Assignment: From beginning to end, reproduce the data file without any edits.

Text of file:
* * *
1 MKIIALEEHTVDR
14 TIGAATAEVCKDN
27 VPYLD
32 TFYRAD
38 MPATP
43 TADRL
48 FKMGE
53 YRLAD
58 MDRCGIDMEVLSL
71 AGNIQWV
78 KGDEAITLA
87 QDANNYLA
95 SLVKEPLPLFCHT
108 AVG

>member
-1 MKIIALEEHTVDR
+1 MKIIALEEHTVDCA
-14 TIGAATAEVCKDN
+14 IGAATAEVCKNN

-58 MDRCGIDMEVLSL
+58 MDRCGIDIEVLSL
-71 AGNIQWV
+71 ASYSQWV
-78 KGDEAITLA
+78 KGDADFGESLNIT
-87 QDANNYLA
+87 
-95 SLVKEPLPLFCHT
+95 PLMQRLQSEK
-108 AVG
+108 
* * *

1 MKIIALEEHTVDR
14 TIGAATAEVCKDN
27 VPYLD
32 TFYRAD
38 MPATP
43 TADRL
48 FKMGE
53 YRLAD
58 MDRCGIDMEVLSL
71 AGNIQWV
78 KGDEAITLA
87 QDANNYLA
95 SLVKEPLPLFCHT
108 AVG

>member
-1 MKIIALEEHTVDR
+1 MKIIALEEHTVDCA
-14 TIGAATAEVCKDN
+14 IGAATAEVCKNN

-58 MDRCGIDMEVLSL
+58 MDRCGIDIEVLSL
-71 AGNIQWV
+71 ASYSQWV
-78 KGDEAITLA
+78 KGDADFGESLNIT
-87 QDANNYLA
+87 
-95 SLVKEPLPLFCHT
+95 PLMQRLQSEK
-108 AVG
+108 